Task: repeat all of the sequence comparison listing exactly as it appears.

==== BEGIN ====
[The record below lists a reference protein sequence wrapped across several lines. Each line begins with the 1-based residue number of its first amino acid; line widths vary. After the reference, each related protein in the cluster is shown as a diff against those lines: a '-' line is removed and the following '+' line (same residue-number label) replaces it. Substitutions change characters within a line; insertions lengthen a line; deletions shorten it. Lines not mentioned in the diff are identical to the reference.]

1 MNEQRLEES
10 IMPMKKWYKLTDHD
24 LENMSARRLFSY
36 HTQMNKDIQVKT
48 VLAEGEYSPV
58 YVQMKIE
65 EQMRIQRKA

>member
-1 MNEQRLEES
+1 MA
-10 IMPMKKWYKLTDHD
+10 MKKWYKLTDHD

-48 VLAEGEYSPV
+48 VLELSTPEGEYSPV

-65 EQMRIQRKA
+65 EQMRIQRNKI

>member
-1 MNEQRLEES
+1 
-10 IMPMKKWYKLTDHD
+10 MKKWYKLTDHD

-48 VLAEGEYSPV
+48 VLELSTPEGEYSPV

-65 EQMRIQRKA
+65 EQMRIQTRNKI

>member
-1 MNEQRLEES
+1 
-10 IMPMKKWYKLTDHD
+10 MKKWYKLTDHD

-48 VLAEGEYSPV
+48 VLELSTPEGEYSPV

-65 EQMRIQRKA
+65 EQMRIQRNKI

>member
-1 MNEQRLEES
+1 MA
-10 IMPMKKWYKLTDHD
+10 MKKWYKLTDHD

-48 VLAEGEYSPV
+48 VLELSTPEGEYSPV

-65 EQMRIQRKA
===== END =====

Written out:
[The record below lists a reference protein sequence wrapped across several lines. Each line begins with the 1-based residue number of its first amino acid; line widths vary. After the reference, each related protein in the cluster is shown as a diff against those lines: a '-' line is removed and the following '+' line (same residue-number label) replaces it. Substitutions change characters within a line; insertions lengthen a line; deletions shorten it. Lines not mentioned in the diff are identical to the reference.]

1 MNEQRLEES
10 IMPMKKWYKLTDHD
24 LENMSARRLFSY
36 HTQMNKDIQVKT
48 VLAEGEYSPV
58 YVQMKIE
65 EQMRIQRKA

>member
-1 MNEQRLEES
+1 MA
-10 IMPMKKWYKLTDHD
+10 MKKWYKLTDHD

-48 VLAEGEYSPV
+48 VLELSTPEGEYSPV

-65 EQMRIQRKA
+65 EQMRIQRNKI

>member
-1 MNEQRLEES
+1 
-10 IMPMKKWYKLTDHD
+10 MKKWYKLTDHD

-48 VLAEGEYSPV
+48 VLELSTPEGEYSPV

-65 EQMRIQRKA
+65 EQMRIQTRNKI

>member
-1 MNEQRLEES
+1 
-10 IMPMKKWYKLTDHD
+10 MKKWYKLTDHD

-48 VLAEGEYSPV
+48 VLELSTPEGEYSPV

-65 EQMRIQRKA
+65 EQMRIQRNKI

>member
-1 MNEQRLEES
+1 MA
-10 IMPMKKWYKLTDHD
+10 MKKWYKLTDHD

-48 VLAEGEYSPV
+48 VLELSTPEGEYSPV

-65 EQMRIQRKA